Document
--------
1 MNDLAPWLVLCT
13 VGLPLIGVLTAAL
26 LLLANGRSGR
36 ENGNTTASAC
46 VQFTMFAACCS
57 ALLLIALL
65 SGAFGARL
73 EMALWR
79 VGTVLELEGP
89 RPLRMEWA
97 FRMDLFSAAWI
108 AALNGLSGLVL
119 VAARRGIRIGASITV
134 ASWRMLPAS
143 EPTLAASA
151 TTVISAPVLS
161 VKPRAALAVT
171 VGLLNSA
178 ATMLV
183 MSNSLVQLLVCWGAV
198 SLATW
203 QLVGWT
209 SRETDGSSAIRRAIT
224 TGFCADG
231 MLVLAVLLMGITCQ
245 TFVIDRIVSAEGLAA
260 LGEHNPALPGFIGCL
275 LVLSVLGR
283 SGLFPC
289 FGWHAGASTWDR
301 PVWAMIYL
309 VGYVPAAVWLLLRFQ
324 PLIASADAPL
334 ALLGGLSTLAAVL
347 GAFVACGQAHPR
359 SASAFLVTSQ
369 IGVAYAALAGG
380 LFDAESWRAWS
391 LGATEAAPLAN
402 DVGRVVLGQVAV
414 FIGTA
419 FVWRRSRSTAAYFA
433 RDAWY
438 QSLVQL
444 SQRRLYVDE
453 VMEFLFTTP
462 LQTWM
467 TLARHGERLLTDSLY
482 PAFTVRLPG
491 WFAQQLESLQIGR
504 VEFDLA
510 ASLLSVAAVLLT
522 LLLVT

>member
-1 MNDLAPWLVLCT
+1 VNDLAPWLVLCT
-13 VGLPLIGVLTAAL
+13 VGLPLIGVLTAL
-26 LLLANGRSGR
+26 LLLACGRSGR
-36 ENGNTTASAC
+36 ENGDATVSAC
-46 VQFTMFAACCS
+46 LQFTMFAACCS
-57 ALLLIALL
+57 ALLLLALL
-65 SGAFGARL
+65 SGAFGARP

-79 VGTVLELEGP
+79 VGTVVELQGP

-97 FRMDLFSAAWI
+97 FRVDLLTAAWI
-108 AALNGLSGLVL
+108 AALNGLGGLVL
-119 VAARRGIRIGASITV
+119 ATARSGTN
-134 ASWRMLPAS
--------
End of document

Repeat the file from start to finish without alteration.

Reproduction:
1 MNDLAPWLVLCT
13 VGLPLIGVLTAAL
26 LLLANGRSGR
36 ENGNTTASAC
46 VQFTMFAACCS
57 ALLLIALL
65 SGAFGARL
73 EMALWR
79 VGTVLELEGP
89 RPLRMEWA
97 FRMDLFSAAWI
108 AALNGLSGLVL
119 VAARRGIRIGASITV
134 ASWRMLPAS
143 EPTLAASA
151 TTVISAPVLS
161 VKPRAALAVT
171 VGLLNSA
178 ATMLV
183 MSNSLVQLLVCWGAV
198 SLATW
203 QLVGWT
209 SRETDGSSAIRRAIT
224 TGFCADG
231 MLVLAVLLMGITCQ
245 TFVIDRIVSAEGLAA
260 LGEHNPALPGFIGCL
275 LVLSVLGR
283 SGLFPC
289 FGWHAGASTWDR
301 PVWAMIYL
309 VGYVPAAVWLLLRFQ
324 PLIASADAPL
334 ALLGGLSTLAAVL
347 GAFVACGQAHPR
359 SASAFLVTSQ
369 IGVAYAALAGG
380 LFDAESWRAWS
391 LGATEAAPLAN
402 DVGRVVLGQVAV
414 FIGTA
419 FVWRRSRSTAAYFA
433 RDAWY
438 QSLVQL
444 SQRRLYVDE
453 VMEFLFTTP
462 LQTWM
467 TLARHGERLLTDSLY
482 PAFTVRLPG
491 WFAQQLESLQIGR
504 VEFDLA
510 ASLLSVAAVLLT
522 LLLVT

>member
-1 MNDLAPWLVLCT
+1 VNDLAPWLVLCT
-13 VGLPLIGVLTAAL
+13 VGLPLIGVLTAL
-26 LLLANGRSGR
+26 LLLACGRSGR
-36 ENGNTTASAC
+36 ENGDATVSAC
-46 VQFTMFAACCS
+46 LQFTMFAACCS
-57 ALLLIALL
+57 ALLLLALL
-65 SGAFGARL
+65 SGAFGARP

-79 VGTVLELEGP
+79 VGTVVELQGP

-97 FRMDLFSAAWI
+97 FRVDLLTAAWI
-108 AALNGLSGLVL
+108 AALNGLGGLVL
-119 VAARRGIRIGASITV
+119 ATARSGTN
-134 ASWRMLPAS